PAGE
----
Green Update: Fisker Nina, Now Called Atlantic, Breaks Cover

Fisker Nina/Atlantic

People need to give Fisker a break. We told you last December about the financing debacle, and now, with a new car being announced, most auto writers are bringing it up again, along with the battery problems the Karma has faced.

The Fisker Atlantic (formerly the Nina) will be finally revealed (so far, it’s been mostly photos) in a press conference tonight and then at the New York Auto Show, opening Wednesday. This is to be Fisker’s smaller, half-price Karma (around $50K, we hear, before tax breaks), and will likely be made at the company’s Delaware plant.

The car is slated to use a BMW 2-liter turbo four rather than the GM turbo that the Karma uses for charging. A crossover and a coupe may come later. Look for the car to appear in late 2013. It looks beautiful.

Slamming Fisker is easy; producing an entirely new plug-in hybrid from scratch is not. The company has never failed to come clean about its problems, and while there are no shortage of critics laughing at Fisker’s Green Luxury concept, if it gets the Atlantic right, there will be buyers.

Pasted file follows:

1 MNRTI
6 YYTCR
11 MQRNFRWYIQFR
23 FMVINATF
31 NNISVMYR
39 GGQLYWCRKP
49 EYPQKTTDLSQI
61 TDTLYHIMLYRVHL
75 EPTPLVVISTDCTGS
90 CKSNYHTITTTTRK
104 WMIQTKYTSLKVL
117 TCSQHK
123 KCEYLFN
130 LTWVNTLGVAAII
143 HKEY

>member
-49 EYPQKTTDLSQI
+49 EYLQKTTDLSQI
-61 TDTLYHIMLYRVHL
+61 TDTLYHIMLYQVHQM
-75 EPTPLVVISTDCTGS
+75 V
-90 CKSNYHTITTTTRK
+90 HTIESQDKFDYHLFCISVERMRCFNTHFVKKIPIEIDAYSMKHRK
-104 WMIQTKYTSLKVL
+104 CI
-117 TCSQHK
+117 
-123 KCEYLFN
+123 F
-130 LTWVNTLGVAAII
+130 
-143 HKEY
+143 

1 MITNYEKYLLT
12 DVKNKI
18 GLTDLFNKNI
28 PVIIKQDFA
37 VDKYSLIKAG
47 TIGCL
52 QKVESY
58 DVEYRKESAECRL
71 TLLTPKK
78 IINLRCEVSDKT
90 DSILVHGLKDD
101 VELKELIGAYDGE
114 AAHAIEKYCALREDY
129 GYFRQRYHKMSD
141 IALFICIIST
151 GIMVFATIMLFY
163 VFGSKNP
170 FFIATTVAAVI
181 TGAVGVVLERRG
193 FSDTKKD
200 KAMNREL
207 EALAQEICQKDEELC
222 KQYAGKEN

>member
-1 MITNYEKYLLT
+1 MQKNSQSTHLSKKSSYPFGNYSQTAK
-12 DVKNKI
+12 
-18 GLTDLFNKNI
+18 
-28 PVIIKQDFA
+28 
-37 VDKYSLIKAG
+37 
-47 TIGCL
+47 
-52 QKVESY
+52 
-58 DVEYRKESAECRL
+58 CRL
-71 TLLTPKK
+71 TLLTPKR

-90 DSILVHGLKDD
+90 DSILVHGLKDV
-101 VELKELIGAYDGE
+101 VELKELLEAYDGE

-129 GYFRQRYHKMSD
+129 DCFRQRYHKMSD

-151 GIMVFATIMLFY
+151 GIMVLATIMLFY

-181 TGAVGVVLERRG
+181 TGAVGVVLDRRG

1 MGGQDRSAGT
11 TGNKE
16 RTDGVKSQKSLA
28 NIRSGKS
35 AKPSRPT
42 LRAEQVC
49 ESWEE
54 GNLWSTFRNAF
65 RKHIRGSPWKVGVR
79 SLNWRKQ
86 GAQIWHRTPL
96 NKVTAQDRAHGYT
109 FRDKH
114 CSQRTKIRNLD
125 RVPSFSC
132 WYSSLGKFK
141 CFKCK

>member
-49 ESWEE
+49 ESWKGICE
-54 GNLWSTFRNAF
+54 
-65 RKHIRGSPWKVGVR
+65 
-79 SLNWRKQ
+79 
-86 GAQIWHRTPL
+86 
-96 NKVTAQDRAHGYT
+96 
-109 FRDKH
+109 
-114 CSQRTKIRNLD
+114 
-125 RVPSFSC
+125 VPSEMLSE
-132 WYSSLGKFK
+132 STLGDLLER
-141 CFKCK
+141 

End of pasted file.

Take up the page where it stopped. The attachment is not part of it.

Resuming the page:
Fisker is chided for producing luxury cars (the Karma starts at around $107K), but whether they are bought by celebrities, poseurs, or those anxious to make a Green statement doesn’t matter if they sell.

Sales of EVs and plug-ins have been slow, and who could have expected otherwise with a new technology? These cars are going to be a small fraction of the overall car market for many years, which doesn’t mean one should discount their impact.

Henrik Fisker believes he is pursuing a new direction in carmaking—producing cars that are “environmentally responsible” in all aspects of their production and operation—and keeping his company lean.

That cannot be, at this stage of the art, a cheap proposition. I think you’ve got to admire the guy for his ambition and, given the setbacks, his guts to continue.

We wish the company success with the Atlantic. Look for an update as the reveal progresses.

At a time when the auto industry becomes ever more complex, is Henrik Fisker crazy?


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1 Comment

  1. Fisker knows that his “environmentally responsible” cars are far more polluting in every way than a small, low-emission car like the Honda Civic. Don’t forget, they need to be manufactured, including the batteries, and charged every night.

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